Shema Koleynu is one of the most powerful prayers on Yom Kippur.
“Hear us o God and do not leave us alone. Respond to us and do not forsake us!”
The High Holy Days are filled with prayers that invoke our need for God in our lives. But what about people who don’t relate to any form or concept of God? What does it mean for a Jew who doesn’t believe to stand up on Yom Kippur and say, “Hear our pleas, O God”?
Elizabeth explores this question through the lens of the High Holy Day “Shema Koleynu.”
In the age of doubt and true skepticism, the answer might be found in the strength of individuals who make up the diverse tapestry of a Jewish community.
Weekday Service September 13, 2020 with Rabbi Elizabeth Goldstein and Hazzan Devorah Tucker-Fick with a special teaching by Karen November. [Click Here to Listen]
The 13 attributes of God, in Hebrew called the middot, can be found in Exodus 34:6. Two biblical chapters after the Israelites commit the grave sin of building a golden calf and worshipping in its midst.
The Talmud explains that God gave Moses a way to appease divine anger by reciting these attributes and since then, Jewish people have had access to a special way appeal to God to forgive our sins. We recite these holy words at auspicious times when we hope to find God ready to accept us with love.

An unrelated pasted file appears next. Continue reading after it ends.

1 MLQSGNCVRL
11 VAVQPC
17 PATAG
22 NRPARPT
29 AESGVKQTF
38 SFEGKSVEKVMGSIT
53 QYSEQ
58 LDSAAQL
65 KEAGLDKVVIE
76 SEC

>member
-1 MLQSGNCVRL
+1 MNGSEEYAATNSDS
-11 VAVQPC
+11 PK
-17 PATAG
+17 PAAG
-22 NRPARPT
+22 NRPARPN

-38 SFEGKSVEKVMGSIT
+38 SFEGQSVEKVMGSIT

However, we are not always in the right place to be loving. Devorah explores righteous anger that may be holding us back from forgiveness and a clean slate.
The 13 middot demonstrate that is not anger that we should be afraid of, but rather its excesses. As God models turning back from excessive anger, so too can we follow this example. The 13 middot show us the way.
Exodus 34:6 וַיַּעֲבֹ֨ר יְהוָ֥ה ׀ עַל־פָּנָיו֮ וַיִּקְרָא֒ יְהוָ֣ה ׀ יְהוָ֔ה אֵ֥ל רַח֖וּם וְחַנּ֑וּן אֶ֥רֶךְ אַפַּ֖יִם וְרַב־חֶ֥סֶד וֶאֱמֶֽת ׀
The LORD passed before him and proclaimed: “The LORD! the LORD! a God compassionate and gracious, slow to anger, abounding in kindness and faithfulness, [Sefaria]
Hashivenu....Return to us, and we will return to you. The Selichot / the Sorries begin Saturday night. There is so much on our plates this year but we need to take the time to hit the “restart” button in our souls. Return again to the land of our Souls.
Elizabeth reflects on a hard day at the intersection of Elul and the preparation for the Holy Days. We can’t control anyone’s actions but our own. Have compassion on us, our God, and help us to be better as we approach the High Holy Days.
Hineni.Space posts brief daily offerings (Elul meditations, reflections, poetry, and melodies). There is a tradition to hear the shofar every day of the month of Elul and to recite the verses of Psalm 27.